The FTC’s policy statement says that, for many years, it has received complaints about rebates paid by drug manufacturers to PBMs. It further says that these rebates often cause PBMs to favor high-cost drugs that generate higher rebates to PBMs; thereby increasing the profits of the drug manufacturers and the PBMs at the expense of consumers.
These rebates and fees may shift costs and misalign incentives in a way that ultimately increases patients’ costs and stifles competition from lower-cost drugs, especially when generics and biosimilars are excluded or disfavored on formularies.
To illustrate its concern, the FTC discusses the price of insulin. It says that the cost of insulin nearly tripled between 2009 and 2017. This has had a disastrous impact on the health of patients suffering from diabetes. Many patients are forced to ration or forego their medication simply because they cannot afford a full dose. Employers may be scared to offer health benefits to employees out of concern for the runaway cost of insulin. The FTC is concerned that rebates paid to PBMs have incentivized PBMs to include higher cost insulin on their formularies and discouraged the use of lower cost insulin or alternatives, such as biosimilar drugs.
This practice could lead to increased costs for both patients and payers, including increased out-of-pocket costs at the point of sale. It may also insulate more expensive drugs from competing with less expensive alternatives. Nothing prevents drug manufacturers, PBMs, and health plans from negotiating good-faith rebates and fees for legitimate services that increase value to payers and patients. However, when dominant drug manufacturers or intermediaries stifle or foreclose competition from significantly less expensive generic and biosimilar alternatives, the Commission has the legal authority to investigate these practices and take enforcement action against unlawful conduct.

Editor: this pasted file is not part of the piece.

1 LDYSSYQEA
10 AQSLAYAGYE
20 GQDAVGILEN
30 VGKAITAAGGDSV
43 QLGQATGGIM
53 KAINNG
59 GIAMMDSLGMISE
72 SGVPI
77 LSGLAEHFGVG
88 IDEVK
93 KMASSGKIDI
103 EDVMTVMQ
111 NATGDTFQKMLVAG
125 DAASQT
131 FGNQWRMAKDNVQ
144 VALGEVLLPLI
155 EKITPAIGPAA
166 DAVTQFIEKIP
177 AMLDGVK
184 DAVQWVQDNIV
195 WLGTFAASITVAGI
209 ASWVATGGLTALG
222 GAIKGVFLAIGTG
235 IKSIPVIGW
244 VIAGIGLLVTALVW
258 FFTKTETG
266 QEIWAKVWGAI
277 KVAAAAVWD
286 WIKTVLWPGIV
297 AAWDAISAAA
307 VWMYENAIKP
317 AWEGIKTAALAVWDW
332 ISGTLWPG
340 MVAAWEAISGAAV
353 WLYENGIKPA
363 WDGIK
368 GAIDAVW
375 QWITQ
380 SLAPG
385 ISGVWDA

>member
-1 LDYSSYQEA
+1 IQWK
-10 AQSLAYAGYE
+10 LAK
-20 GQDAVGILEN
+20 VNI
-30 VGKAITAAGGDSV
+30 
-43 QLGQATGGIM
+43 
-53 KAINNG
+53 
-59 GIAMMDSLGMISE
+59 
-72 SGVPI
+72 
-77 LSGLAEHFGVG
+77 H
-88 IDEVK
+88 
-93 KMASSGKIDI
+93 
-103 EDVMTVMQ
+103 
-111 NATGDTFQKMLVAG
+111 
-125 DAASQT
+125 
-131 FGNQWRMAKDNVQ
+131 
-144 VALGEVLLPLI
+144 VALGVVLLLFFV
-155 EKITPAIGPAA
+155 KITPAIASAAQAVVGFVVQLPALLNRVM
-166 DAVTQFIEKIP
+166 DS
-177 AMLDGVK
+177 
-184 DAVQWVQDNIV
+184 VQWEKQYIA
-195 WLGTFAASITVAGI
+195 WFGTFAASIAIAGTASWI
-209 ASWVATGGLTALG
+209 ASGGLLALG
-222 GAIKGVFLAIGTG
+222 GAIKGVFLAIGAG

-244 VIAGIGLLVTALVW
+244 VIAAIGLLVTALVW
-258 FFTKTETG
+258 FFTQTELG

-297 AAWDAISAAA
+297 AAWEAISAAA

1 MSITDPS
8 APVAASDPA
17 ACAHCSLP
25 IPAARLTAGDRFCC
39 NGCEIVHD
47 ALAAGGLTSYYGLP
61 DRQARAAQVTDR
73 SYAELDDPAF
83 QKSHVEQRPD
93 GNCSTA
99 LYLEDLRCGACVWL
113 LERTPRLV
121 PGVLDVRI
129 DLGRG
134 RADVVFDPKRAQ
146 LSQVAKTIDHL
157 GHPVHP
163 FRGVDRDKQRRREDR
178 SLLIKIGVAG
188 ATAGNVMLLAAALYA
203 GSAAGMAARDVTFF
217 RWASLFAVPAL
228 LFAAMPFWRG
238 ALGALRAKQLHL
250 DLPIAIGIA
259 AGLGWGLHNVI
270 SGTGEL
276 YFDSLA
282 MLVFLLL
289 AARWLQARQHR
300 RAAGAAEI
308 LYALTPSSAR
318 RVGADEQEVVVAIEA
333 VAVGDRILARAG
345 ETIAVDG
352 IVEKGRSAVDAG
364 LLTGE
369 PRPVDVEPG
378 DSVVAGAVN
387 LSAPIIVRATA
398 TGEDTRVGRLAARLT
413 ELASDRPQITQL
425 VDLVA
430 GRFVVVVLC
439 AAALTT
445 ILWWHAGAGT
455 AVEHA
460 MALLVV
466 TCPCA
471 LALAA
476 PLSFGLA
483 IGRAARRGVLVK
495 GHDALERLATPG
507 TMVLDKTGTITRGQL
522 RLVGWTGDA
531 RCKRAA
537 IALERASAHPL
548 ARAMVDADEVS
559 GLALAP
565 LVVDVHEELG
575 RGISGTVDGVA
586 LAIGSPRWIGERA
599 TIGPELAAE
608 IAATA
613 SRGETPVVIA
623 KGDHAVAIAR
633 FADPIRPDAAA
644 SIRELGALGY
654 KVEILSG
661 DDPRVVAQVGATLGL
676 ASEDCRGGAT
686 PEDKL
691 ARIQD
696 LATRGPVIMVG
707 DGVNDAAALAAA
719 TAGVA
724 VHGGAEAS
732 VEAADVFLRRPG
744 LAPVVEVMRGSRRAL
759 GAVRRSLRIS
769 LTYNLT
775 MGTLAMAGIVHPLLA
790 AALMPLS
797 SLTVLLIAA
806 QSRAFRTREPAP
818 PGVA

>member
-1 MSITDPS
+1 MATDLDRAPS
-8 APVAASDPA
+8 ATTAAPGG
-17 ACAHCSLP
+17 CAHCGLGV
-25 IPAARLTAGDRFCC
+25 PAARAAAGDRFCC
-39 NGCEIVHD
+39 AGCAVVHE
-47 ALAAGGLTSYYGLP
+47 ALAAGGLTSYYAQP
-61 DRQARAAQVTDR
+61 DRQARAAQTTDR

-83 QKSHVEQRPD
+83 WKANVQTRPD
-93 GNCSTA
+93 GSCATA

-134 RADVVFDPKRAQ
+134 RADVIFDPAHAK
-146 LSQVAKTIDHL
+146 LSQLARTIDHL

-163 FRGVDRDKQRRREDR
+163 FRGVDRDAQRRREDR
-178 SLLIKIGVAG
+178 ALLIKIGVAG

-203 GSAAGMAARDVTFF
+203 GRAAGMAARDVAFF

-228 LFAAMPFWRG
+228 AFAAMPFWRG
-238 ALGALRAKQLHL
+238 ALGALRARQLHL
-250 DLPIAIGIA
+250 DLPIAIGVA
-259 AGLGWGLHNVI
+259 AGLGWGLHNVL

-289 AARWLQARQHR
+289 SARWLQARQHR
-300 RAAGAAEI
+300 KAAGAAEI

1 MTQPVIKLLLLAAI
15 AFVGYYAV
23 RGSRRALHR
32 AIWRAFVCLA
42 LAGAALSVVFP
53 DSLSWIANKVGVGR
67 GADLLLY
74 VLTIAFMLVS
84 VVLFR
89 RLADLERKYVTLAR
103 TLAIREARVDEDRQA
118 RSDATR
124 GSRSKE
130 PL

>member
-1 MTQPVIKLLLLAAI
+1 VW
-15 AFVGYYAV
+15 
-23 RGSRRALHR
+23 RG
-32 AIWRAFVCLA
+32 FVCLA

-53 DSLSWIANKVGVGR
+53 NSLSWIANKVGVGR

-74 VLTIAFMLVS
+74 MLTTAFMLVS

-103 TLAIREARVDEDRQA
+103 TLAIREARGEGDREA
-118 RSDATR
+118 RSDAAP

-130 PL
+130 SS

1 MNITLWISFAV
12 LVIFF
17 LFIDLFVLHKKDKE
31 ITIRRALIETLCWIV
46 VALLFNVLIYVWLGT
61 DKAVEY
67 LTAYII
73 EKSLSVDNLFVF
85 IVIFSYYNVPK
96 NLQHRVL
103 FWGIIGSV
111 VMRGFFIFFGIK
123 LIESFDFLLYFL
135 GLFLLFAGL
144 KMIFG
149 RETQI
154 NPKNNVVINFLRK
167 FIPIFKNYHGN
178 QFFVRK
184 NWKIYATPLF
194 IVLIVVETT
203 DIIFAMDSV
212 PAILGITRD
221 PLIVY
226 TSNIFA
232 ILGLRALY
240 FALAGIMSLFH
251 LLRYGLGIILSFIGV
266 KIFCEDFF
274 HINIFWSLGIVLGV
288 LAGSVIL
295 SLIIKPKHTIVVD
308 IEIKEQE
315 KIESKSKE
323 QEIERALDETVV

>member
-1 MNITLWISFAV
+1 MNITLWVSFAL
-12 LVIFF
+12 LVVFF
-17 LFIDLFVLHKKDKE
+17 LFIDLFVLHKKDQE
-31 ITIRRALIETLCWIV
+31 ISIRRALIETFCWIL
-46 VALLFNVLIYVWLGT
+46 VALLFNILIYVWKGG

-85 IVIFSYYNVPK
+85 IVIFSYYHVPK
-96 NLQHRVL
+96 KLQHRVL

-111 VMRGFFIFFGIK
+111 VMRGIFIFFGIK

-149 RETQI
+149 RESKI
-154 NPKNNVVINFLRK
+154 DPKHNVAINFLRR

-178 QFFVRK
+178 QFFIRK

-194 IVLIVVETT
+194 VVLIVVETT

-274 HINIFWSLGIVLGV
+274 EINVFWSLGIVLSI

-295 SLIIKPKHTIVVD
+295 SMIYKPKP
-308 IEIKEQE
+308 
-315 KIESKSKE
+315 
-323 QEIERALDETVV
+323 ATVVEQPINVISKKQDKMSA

The FTC’s enforcement policy statement does not mean that rebates paid to PBMs by drug manufacturers are suddenly unlawful. It simply means that the FTC has put the industry on notice that it intends to investigate whether rebates violate any laws. And, there are a number of laws at play.
The FTC intends to closely scrutinize the impact of rebates and fees on patients and payers to determine whether any of these provisions have been violated. In addition, the Commission will monitor private litigation and file amicus briefs where it can aid courts in analyzing unlawful conduct that may raise drug prices. The Commission will also continue to study this issue to understand the full range of practices and implications.
The Commission recognizes the life-and-death stakes of this work and is committed to acting expeditiously. As it has done throughout its history, the FTC will bring an interdisciplinary approach, using resources and expertise from throughout the agency to combat unlawful practices in the prescription drug industry.
While there is nothing to report right now, other than the investigation, this is certainly something to keep on our radar.